Hellstern Middle School Partners with MTSU
Math and Science teachers at Hellstern Middle School are partnering with researchers and teacher educators from Middle Tennessee State University to develop new ways to teach data and statistics. The partnership grew out of research and innovative teaching that Tammy Skelton participated in with Dr. Richard Lehrer from Vanderbilt University for over ten years. This partnership is now supported by a five year grant from the National Science Foundation to fund teacher training, classroom technology and materials, and research on students’ learning. The MTSU team is led by Dr. Seth Jones, one of Dr. Lehrer’s former students, and involves graduate students with decades of experience in middle and high school classrooms and outdoor education.
The math and science teachers at Hellstern have worked for a number of years to engage their students with data in response to changes in standards and a growing need for both data science professionals and a data literate society. This project will support those efforts by helping math and science teachers consider how their curriculum and teaching can be coordinated in order to support students to see connections across these disciplines, and to better understand the interdisciplinary nature of working with data to understand the natural world.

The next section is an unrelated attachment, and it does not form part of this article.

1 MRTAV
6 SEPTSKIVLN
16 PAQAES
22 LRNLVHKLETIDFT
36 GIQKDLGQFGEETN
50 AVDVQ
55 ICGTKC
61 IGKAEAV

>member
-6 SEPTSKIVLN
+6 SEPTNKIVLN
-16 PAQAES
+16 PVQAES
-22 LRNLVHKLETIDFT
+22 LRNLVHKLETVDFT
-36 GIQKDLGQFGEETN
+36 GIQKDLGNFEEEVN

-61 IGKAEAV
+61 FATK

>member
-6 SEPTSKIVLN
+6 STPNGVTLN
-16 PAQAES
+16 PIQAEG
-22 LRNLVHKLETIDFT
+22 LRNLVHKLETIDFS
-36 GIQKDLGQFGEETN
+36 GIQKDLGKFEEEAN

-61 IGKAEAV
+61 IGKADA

The teachers participate in summer workshops each year to develop new content knowledge and teaching strategies, and engage in planning meetings and professional development sessions throughout the school year. This year the 6th grade science teachers spent time observing their math teacher colleagues to better understand how students learn about graphing. Then they will use insights from these observations to develop strategies for students to make connections between these lessons and investigations in science class. The students will be conducting ecological investigations in science class in a 40 x 40 fenced area that has been growing wild since July 2020. This “wild space” will provide opportunities for students to use their new data analysis skills to conduct ecology investigations.
The teachers and researchers in this partnership will be working to develop new curricular plans and materials for Hellstern Middle School, but also for other middle schools interested in coordinating math and science teaching about data. The research will also create evidence about how students think in these lessons, how teachers can support them, and how students might better see connections between math and science in middle schools.